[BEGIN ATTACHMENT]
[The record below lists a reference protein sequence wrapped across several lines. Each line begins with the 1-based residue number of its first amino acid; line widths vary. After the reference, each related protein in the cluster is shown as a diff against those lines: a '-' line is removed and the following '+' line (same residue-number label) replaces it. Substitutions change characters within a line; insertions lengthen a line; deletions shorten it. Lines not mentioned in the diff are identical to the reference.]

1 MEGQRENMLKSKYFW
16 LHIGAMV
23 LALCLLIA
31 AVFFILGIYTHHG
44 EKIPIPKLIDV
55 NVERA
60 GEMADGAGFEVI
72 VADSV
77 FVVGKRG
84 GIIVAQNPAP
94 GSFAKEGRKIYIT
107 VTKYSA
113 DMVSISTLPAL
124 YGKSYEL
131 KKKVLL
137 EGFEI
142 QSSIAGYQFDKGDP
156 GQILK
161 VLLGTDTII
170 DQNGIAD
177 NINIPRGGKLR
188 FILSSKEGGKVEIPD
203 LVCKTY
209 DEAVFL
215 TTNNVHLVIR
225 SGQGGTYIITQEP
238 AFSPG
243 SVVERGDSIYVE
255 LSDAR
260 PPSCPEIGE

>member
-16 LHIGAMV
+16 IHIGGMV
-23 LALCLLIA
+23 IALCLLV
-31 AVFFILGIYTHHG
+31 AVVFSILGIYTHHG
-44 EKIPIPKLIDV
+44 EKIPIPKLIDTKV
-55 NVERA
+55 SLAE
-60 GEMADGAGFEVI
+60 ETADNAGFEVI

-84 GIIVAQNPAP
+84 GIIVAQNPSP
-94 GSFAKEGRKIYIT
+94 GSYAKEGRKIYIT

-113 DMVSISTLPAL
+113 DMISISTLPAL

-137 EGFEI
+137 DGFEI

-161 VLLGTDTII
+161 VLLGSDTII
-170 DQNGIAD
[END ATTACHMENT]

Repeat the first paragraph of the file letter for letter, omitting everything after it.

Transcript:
[The record below lists a reference protein sequence wrapped across several lines. Each line begins with the 1-based residue number of its first amino acid; line widths vary. After the reference, each related protein in the cluster is shown as a diff against those lines: a '-' line is removed and the following '+' line (same residue-number label) replaces it. Substitutions change characters within a line; insertions lengthen a line; deletions shorten it. Lines not mentioned in the diff are identical to the reference.]